Family heartbroken after ‘beautiful’ hairdresser died from leukemia in Sheffield hospital

The family of a hairdresser in Rotherham have paid tribute to the ‘beautiful, caring’ daughter, mother and grandmother after she died following treatment for leukemia in Sheffield’s Royal Hallamshire Hospital.

Friday, 16th April 2021, 11:14 am

Joanne Kelwick, who worked in Thurcroft, died on November 13 last year aged just 47. She had undergone a stem cell transplant eight days earlier and died as a result of complications of the risky surgery.

An inquest at Sheffield Medico-Legal Centre heard that Joanne had been diagnosed with a particularly aggressive mutation of acute myeloid leukemia called FLT3.

Assistant coroner Katie Dickinson was told that Joanne had been treated with chemotherapy.

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Joanne was treated by The Royal Hallamshire Hospital in Sheffield.

However had suffered infections as her immune system was damaged by the treatment and the antibiotics used to treat these infections caused problems with the bacteria present in her body, which damaged her bowell and liver.

Consultant heamotologist Dr Sebastian Francis, of the Royal Hallamshire Hospital, also told the inquest that the FLT3 mutation of leukemia meant that of the patients who only received chemotherapy just 50 per cent lived for four years.

Knowing this, Joanne decided to undergo a stem cell transplant as this was more likely to cure her of the cancer, however there was only a 60 per cent survival rate from the surgery – which involves replacing the cancerous bone marrow with that from a donor.

The inquest was heard at Sheffield's Medico Legal Centre.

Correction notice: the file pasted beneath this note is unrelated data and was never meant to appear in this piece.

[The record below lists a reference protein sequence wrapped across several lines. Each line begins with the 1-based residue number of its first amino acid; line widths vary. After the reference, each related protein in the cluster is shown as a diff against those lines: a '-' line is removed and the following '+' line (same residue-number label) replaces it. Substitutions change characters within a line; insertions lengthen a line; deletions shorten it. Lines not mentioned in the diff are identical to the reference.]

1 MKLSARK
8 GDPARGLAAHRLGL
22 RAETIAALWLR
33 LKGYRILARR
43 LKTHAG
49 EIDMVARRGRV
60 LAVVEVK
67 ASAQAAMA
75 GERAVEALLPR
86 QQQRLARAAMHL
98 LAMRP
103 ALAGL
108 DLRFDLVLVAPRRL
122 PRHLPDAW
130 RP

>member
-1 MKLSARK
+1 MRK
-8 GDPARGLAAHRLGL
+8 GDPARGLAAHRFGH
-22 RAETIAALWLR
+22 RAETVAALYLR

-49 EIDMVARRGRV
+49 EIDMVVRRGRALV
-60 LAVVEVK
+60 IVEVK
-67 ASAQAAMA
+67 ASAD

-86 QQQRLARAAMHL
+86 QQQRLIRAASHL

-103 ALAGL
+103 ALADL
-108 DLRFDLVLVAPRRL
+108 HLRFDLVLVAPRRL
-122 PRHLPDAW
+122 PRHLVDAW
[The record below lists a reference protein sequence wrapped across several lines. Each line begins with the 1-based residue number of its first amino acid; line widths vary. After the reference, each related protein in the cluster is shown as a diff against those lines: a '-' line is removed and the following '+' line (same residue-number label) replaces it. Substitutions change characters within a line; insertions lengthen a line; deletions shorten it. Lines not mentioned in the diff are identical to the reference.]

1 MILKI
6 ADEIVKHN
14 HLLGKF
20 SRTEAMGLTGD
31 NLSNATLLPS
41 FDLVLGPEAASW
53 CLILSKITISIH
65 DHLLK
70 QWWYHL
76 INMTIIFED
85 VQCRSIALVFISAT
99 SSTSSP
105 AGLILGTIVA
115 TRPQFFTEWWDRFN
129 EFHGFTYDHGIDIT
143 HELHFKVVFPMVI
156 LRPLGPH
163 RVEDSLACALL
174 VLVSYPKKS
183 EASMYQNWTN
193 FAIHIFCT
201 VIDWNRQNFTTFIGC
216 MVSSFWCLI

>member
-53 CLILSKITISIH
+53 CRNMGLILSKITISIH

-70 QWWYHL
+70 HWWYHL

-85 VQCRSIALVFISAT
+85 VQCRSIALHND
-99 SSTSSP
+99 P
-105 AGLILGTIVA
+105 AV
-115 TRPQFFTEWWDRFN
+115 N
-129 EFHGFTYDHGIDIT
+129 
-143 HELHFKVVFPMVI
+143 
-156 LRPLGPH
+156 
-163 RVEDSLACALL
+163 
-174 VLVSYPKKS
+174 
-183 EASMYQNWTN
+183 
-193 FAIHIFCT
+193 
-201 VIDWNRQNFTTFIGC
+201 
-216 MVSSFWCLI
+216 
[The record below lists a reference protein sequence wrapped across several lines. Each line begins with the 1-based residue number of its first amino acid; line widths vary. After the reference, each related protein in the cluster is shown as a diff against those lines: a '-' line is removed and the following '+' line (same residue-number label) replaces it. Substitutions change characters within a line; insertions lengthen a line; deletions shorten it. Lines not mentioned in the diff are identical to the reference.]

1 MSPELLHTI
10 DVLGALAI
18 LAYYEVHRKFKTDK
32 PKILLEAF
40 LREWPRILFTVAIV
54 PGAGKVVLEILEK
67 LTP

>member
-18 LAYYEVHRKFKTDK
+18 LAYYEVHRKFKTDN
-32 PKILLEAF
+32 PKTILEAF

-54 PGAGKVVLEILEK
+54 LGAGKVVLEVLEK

In order to do this, Dr Francis explained, the immune system of the patient has to be completely suppressed so that the new bone marrow is not rejected.

Following a successful transplant on November 5 Joanne sadly started to deteriorate on November 11 last year. She passed away two days later.

Dr Francis said: “Joanne was a really resilient person and a real fighter. She was a really bright lady and she asked a lot of questions and had read up on a lot of things. She really wanted to know answers and have the leukemia out of her mind.

"She knew that if the disease came back [after chemotherapy] it was very difficult to go back into remission, so she was very keen on having the stem cell transplant.”

Speaking at the inquest, Mrs Dickinson commented on how brave Joanne was to go ahead with the treatment.

Joanne’s mother Janet said: “She was the most beautiful daughter, and was so caring. She just wanted to live for her children.

"We had just sold our house and even when she was having all her treatment she wanted to help us find a bungalow.

"She loved her grandchildren and that is what hurts most is that she won’t get to see them.”

Mrs Dickinson found that Joanne Kelwick died in spite of treatment for acute myeloid leukemia.

Giving her conclusion she said: “It was a big risk having that treatment but we can see from how the doctors have explained the chemotherapy that she had to take that risk. She was so brave.”

Joanne’s mother Janet added: “She had to take the chance and it was a chance she wanted to take.”

Joanne is survived by her parents, her partner Ian, her son and daughter and her grandchildren.